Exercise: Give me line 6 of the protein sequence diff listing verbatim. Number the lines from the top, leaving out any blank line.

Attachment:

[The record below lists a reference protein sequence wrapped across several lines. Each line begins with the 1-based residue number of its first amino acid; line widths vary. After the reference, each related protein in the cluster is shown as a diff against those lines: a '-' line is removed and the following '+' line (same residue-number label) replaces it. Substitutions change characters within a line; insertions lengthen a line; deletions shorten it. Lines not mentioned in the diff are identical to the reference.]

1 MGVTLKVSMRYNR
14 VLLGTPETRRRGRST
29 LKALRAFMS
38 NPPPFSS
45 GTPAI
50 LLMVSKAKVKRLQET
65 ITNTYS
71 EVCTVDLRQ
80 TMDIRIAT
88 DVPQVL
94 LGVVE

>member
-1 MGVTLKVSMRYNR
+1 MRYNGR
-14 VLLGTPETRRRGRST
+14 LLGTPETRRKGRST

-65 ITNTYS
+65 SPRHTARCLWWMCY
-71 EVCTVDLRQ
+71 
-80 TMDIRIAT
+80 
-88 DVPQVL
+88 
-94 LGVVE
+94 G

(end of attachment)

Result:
45 GTPAI